Exhaustively documented, and in some ways just exhausting, though at the same time exhilarating, Brad Gregory’s The Unintended Reformation is a towering achievement.  It synthesizes centuries of history and multiple avenues of thought to analyze how we arrived at certain negative aspects of modernity.  Gregory’s claim is that we got here as the result of the unintended consequences of choices made in response to “major, perceived human problems.”  Those choices were, initially, the Reformation’s religious choices, which ran counter to the entire worldview of medieval Christianity.  But the Reformation did not solve the problems—it made them worse, in a declining spiral, accelerated and exacerbated by subsequent secularization, itself partially the result of the Reformation.  The result is a world in which the ability of humans to find meaning in their lives has been crippled, rather than enhanced.  We would, implicitly, be better off with something more like the High Medieval synthesis destroyed by Martin Luther.

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Book Review: The Great Revolt: Inside the Populist Coalition Reshaping American Politics (Salena Zito and Brad Todd)

Most honest postmortems of Trump’s election are by Democrats focusing on what they missed.   Usually, they are either narrow exercises in vote counting or more holistic attempts to understand Trump voters.  In the latter group are Joan Williams’s White Working Class and Ken Stern’s Republican Like Me.  The common thread in these is discovery, a dawning realization that there are people out there with legitimate, even compelling, reasons to vote for Trump.  Republicans, on the other hand, haven’t engaged much in postmortems.  They have engaged in recriminations, or a facile triumphalism, but few seem to have analyzed Trump’s election in a focused, professional, way.  The Great Revolt fills that gap.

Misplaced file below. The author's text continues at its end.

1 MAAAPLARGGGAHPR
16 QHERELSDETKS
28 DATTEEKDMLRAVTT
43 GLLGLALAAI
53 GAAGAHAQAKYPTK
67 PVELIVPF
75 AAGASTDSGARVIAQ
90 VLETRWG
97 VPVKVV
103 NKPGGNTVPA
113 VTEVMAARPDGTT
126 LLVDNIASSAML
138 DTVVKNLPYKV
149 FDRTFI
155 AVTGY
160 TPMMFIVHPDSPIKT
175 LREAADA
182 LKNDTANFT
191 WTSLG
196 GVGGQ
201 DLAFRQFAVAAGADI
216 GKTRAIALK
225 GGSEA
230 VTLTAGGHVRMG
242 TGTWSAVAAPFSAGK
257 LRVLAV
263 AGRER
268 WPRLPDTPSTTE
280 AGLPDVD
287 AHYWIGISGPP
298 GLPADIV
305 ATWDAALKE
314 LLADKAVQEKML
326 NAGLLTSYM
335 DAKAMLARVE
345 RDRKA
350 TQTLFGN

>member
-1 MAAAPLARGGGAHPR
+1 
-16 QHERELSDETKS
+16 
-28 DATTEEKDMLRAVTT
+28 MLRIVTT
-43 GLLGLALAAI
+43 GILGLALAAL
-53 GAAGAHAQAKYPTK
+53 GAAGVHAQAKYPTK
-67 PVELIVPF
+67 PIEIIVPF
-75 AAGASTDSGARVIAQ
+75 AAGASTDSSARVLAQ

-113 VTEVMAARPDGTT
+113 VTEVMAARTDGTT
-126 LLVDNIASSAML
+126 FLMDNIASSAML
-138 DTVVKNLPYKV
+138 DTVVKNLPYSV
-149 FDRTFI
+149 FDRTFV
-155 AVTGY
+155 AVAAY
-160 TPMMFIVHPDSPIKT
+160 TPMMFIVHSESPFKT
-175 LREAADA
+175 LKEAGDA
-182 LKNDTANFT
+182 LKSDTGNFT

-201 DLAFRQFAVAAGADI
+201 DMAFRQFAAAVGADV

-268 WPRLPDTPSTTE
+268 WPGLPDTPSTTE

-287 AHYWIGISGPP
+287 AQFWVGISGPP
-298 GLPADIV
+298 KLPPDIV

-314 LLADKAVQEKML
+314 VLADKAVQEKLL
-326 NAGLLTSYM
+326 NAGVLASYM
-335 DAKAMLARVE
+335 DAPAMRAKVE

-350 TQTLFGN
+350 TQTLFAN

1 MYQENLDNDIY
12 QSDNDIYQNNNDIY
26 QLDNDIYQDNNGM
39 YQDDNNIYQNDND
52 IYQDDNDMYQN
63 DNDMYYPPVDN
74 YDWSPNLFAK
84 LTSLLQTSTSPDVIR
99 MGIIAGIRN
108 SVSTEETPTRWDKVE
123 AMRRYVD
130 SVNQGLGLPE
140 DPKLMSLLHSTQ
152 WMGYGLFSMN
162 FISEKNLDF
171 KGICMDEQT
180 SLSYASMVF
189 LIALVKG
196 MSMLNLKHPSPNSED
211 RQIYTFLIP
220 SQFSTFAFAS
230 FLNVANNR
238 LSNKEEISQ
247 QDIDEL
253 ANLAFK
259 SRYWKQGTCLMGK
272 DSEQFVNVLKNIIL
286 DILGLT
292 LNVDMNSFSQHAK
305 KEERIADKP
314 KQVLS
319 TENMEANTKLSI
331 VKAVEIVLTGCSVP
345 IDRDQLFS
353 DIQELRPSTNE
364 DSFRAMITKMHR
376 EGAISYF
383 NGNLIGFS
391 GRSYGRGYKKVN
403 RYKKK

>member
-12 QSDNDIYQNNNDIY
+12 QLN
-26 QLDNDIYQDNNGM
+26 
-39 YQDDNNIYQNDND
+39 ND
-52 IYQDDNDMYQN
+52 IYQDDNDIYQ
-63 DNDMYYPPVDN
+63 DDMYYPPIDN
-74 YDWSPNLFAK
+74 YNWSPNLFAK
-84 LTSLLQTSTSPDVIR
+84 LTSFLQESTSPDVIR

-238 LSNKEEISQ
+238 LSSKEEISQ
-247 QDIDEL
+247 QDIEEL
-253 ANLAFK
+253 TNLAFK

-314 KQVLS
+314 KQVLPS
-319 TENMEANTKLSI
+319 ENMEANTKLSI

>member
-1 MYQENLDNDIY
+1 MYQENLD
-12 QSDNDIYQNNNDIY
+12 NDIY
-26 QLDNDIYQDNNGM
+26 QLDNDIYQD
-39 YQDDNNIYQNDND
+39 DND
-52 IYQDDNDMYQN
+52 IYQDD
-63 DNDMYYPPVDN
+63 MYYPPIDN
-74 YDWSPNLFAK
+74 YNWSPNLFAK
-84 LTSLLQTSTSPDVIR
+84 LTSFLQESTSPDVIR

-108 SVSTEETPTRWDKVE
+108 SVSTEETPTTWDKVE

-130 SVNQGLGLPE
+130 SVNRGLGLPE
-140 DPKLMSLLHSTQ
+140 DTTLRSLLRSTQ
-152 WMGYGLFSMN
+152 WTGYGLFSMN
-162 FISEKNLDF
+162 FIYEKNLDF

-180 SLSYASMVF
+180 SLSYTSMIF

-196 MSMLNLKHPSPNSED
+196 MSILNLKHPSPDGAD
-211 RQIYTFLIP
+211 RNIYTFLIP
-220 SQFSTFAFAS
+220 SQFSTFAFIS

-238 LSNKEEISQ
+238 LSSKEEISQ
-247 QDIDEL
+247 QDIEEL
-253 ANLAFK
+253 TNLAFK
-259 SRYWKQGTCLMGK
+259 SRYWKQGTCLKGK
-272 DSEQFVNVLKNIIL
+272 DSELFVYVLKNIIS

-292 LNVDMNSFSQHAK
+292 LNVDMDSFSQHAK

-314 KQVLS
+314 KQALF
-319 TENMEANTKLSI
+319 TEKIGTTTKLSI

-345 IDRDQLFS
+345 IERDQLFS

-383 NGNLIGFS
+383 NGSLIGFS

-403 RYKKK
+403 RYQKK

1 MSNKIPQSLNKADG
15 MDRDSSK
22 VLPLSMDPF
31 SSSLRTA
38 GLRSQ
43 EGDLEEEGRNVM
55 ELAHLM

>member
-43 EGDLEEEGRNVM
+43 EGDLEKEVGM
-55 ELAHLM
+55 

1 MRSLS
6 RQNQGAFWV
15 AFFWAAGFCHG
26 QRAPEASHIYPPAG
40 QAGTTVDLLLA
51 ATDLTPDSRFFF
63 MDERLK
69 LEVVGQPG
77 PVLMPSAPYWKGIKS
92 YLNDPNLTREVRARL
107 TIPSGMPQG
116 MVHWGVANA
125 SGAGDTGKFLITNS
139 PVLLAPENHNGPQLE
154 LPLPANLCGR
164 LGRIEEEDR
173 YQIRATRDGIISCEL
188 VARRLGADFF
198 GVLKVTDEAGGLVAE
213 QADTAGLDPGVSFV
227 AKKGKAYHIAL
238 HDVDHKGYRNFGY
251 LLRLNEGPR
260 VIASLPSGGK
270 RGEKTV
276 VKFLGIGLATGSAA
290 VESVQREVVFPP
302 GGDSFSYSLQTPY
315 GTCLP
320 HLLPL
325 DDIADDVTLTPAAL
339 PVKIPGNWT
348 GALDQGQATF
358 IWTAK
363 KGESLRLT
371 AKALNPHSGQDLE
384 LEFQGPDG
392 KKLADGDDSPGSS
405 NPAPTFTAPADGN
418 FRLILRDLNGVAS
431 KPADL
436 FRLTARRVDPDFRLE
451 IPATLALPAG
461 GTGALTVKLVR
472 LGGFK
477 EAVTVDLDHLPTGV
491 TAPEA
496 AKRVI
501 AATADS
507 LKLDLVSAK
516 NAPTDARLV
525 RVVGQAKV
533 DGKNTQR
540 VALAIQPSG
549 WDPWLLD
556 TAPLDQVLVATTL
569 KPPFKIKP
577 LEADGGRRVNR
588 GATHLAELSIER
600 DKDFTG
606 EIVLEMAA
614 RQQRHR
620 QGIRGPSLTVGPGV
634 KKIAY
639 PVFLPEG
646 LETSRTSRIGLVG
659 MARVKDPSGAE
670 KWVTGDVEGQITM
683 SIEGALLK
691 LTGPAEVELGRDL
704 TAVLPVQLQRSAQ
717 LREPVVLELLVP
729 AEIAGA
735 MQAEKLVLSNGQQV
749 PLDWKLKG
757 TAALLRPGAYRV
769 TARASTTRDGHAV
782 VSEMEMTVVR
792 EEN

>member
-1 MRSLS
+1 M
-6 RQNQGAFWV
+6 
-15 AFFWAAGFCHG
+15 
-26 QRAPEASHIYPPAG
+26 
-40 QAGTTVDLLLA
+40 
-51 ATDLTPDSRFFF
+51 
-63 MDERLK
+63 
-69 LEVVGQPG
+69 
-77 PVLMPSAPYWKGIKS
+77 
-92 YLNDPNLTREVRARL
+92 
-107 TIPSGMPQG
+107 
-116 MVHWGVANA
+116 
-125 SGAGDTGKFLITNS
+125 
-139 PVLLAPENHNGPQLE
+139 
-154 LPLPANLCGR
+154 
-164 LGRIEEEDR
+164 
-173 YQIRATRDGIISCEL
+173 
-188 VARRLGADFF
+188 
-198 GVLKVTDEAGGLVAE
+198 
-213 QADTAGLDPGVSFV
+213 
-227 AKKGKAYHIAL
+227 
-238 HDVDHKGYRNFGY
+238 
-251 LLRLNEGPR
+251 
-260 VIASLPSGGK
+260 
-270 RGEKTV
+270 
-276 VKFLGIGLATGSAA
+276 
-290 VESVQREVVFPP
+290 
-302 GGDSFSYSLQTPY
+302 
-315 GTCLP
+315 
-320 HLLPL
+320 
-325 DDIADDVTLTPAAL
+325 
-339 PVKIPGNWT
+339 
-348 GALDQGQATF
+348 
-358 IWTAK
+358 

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Book Review: The Power of the Powerless (Václav Havel)

This book was once famous, but was mostly forgotten when Communism died and so-called liberal democracy seemed ascendant.  It is increasingly famous again, and relevant, in these days of a new creeping totalitarianism, this time in the West itself.  Such timelessness is the signature of a classic work, so my goal today is to explicate Václav Havel’s thought, and to show why its time has come round again.